What does the AD))) logo mean?

Have you noticed this logo popping up on TV shows? It’s the logo for “Audio Description,” a separate audio source that describes what’s going on in the scene. Closed Captioning works for people who can’t hear, and Audio Description works for those who can’t see.

You’ll find this logo on a lot of network programming, although the list keeps on changing. It’s not a federal requirement like closed captioning, so it’s not on every show. Not only that, since it’s not required, it’s also not available on some cable systems. You can look at the secondary audio programs available by using the Audio button on some remotes, or in the case of DIRECTV, by pressing {INFO} and scrolling to Audio.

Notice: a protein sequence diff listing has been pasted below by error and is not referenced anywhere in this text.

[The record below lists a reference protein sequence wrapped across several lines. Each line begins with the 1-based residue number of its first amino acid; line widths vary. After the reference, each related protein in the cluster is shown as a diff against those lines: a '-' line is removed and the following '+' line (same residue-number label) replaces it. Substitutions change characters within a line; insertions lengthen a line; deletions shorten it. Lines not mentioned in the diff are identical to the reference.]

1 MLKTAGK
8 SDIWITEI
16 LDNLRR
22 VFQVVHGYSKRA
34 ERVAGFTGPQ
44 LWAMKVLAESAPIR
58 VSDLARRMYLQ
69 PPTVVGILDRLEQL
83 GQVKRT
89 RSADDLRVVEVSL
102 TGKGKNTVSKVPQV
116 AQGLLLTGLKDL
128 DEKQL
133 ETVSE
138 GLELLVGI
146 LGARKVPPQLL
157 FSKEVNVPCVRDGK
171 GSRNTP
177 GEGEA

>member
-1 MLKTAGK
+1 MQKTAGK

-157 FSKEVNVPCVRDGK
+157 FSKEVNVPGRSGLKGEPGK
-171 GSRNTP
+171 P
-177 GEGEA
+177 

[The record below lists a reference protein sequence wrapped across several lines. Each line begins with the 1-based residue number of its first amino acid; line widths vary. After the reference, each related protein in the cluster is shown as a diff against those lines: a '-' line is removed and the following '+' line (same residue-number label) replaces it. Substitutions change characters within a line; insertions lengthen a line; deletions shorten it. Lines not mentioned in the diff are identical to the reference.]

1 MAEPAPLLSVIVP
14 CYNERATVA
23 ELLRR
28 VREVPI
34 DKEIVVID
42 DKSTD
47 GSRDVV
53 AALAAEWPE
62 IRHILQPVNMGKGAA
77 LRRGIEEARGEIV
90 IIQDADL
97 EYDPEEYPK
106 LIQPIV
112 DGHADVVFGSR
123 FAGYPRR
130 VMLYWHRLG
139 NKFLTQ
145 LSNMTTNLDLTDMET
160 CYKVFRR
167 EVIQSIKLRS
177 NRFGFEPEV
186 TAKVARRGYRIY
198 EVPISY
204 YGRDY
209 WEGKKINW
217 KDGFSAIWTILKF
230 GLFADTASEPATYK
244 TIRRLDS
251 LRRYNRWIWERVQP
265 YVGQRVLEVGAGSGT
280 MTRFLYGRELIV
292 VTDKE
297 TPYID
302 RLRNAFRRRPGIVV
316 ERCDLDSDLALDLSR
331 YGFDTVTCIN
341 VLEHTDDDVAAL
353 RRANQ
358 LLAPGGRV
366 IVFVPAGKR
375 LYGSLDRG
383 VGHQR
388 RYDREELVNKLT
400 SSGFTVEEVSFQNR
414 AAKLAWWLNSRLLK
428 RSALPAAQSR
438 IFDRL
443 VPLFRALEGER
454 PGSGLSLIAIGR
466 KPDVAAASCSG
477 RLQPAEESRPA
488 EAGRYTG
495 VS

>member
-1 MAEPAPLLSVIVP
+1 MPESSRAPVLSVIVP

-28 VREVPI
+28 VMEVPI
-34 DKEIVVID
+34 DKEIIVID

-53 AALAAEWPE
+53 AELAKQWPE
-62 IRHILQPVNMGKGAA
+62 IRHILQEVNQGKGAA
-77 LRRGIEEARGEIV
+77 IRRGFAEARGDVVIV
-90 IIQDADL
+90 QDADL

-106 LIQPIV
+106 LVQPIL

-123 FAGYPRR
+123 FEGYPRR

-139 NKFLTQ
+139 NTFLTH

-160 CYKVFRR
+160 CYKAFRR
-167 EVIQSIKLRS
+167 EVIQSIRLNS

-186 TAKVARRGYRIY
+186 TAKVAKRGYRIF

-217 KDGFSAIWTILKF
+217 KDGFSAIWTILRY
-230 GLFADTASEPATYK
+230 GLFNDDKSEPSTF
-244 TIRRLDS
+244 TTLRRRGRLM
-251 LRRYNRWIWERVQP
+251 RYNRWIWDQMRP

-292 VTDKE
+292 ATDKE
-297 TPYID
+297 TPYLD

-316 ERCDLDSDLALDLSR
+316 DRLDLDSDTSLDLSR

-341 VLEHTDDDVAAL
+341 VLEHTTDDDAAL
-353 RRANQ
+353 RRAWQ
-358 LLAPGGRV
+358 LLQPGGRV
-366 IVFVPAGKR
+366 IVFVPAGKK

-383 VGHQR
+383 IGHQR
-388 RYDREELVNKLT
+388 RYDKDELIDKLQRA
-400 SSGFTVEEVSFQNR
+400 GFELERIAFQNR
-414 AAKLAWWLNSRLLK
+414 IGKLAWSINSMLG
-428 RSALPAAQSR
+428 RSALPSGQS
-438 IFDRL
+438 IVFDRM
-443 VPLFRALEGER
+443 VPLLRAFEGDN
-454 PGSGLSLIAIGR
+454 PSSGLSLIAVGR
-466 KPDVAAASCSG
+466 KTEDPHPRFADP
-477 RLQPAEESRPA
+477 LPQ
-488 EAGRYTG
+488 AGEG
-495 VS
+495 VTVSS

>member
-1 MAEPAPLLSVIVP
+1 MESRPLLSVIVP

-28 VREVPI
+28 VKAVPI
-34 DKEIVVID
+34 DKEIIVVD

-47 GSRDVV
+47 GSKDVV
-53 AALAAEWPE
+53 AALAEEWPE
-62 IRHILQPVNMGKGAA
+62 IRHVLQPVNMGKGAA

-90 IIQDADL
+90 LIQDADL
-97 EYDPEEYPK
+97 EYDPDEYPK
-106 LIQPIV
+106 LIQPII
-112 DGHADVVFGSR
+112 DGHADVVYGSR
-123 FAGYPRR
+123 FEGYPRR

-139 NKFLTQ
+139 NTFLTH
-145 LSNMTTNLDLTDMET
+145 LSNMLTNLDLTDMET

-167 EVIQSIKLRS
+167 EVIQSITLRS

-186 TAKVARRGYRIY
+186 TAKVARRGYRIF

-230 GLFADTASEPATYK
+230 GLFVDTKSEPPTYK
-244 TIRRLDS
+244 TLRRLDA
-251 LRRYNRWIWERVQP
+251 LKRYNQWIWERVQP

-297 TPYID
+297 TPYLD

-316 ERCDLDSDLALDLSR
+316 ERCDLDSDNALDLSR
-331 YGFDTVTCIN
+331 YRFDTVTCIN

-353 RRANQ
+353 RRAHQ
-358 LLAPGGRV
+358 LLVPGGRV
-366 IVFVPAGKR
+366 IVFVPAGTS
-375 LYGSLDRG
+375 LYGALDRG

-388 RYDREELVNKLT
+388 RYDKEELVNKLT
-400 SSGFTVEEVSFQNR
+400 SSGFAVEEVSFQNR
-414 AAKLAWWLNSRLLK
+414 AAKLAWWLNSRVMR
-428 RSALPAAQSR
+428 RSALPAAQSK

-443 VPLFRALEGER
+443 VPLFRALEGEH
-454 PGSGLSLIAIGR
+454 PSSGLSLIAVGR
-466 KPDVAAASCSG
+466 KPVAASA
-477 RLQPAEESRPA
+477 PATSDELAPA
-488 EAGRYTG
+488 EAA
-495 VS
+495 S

Audio Description service is a good idea that costs only a little bit. A subcontractor (usually “Descriptive Video Service”) is hired to watch a program and write a script that describes the action briefly. The script is read over the program, with as much care as possible taken to avoid speaking over the dialogue. The end result is like an old radio show. Obviously this opens up a whole new market for television, which makes the cost worthwhile.

If your cable or satellite provider includes the AD audio stream (it might be called AD, DVS, or even just be called “English”) it’s worth trying just to see how it works.

About the Author

Stuart Sweet
Stuart Sweet is the editor-in-chief of The Solid Signal Blog and a "master plumber" at Signal Group, LLC. He is the author of over 8,000 articles and longform tutorials including many posted here. Reach him by clicking on "Contact the Editor" at the bottom of this page.